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News

The Republic's activities, and the impact of our research.



'Improving International Access to Credit Markets' Report Published by City of London Corporation

In early 2016 Research Republic was commissioned by the City of London Corporation to conduct a study investigating the development of credit markets across the world in order to identify suitable policy measures and reforms to enable market growth and expansion via increased international accessibility. Today the City of London Corporation has published the report: Improving International Access to Credit Markets. The study found that since the 2008 crisis, credit markets, and innovations in credit markets, have played an increasingly important role in the global financial system. This has been largely driven by two factors: the tightening of bank lending due to the demands of recapitalisation and new regulation, and an increasing demand for credit in emerging economies.  

As part of the study a Credit Market Assessment Framework was developed, this allowed for the detailed examination of credit markets in 59 countries. The countries selected account for 91% of global corporate bond insurance, and 87% of global GDP. The findings demonstrate clear trends in the growth and development of well-functioning credit markets, illustrating key areas that must be addressed for each country. It also highlighted that developing countries must focus attention on developing stronger legal systems, better bankruptcy and insolvency processes, and a broader investor base. Most importantly the analysis identified particular countries with the highest capacity to grow their credit markets, using debt finance to support economic growth.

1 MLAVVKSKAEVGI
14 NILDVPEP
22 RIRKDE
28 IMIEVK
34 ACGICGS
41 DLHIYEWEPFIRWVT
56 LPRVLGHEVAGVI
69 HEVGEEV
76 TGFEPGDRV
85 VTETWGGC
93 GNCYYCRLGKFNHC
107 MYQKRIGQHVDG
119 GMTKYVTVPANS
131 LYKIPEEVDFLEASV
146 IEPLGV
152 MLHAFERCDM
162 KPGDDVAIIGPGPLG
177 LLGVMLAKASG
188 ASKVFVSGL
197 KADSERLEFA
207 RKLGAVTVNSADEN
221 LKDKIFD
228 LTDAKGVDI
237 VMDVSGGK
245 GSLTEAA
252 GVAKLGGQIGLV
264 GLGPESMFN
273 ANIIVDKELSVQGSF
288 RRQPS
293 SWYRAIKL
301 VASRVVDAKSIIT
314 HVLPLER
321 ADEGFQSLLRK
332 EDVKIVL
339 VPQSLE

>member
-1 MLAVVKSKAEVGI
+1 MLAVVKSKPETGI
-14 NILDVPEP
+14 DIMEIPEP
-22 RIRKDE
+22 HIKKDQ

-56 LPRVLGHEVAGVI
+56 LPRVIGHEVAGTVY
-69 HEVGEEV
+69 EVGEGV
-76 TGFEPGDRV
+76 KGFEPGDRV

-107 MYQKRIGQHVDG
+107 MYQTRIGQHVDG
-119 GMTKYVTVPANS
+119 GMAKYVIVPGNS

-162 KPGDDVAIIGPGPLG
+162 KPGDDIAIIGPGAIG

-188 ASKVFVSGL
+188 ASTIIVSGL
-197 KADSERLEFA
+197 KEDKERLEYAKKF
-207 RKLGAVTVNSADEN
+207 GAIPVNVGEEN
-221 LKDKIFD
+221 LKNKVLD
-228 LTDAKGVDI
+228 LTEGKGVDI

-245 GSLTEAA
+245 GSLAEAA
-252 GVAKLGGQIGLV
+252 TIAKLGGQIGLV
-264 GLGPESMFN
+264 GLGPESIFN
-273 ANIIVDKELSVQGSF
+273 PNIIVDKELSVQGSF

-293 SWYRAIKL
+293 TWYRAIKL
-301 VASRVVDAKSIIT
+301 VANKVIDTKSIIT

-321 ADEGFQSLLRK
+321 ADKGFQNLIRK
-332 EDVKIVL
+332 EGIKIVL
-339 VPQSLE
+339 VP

The in-depth examination of 11 case study countries – China, Germany, India, Japan, Mexico, Nigeria, Norway, Singapore, UK, USA and Vietnam – identified the use of specific credit instruments, and highlighted the key challenges in each market.  Many of the developed countries in this sample are in the process of deleveraging, but it is in these particular markets where there is considerable innovation. The report identifies 3 significant areas of innovation: Capital Markets Union, peer-to-peer lending, and green bonds - all of which are responsive solutions to the current economic climate.

The report, Improving International Access to Credit Markets, is authored by Research Republic Ltd and published by the City of London Corporation today (14 June 2016). It is available to download here. A one-page summary of the report's key findings can be found here.  Dr Iain Clacher, one of the co-authors of the report , has also written a blog piece for the City of London Corporation here

 

Research Republic to conduct Market Study on the ICT Services and Infrastructure Sector in Kenya

The Netherlands Enterprise Agency (RVO), and the Embassy of the Kingdom of the Netherlands (EKN) in Nairobi, has commissioned Research Republic Ltd to undertake a market study to allow for a more comprehensive understanding of the current status, and future outlook, of the Kenyan ICT sector, with specific reference to investment potential for the Dutch business community, and to guide the EKN’s interventions.

The study examines Dutch ICT trade and investment with Kenya, focusing on the sustainability of this approach, its key drivers, and the structural barriers common to many bilateral ‘aid for trade’ interventions.  With ICT being the fastest-changing sector in the world economy, successful bilateral co-operation needs to be innovation-focused, up-to-date and responsive to imminent changes. The literature review, data complied from interviews with high-profile stakeholders, and analyses of market trends identified four areas as key to unlocking growth: Cloud, Mobile, Agile, Big Data.  However, the review of the Kenyan (and global) ICT sector uncovered 3 clear market failure themes: skills and capacity deficit, lack of knowledge and awareness, and poor organisational design, all of which require attention.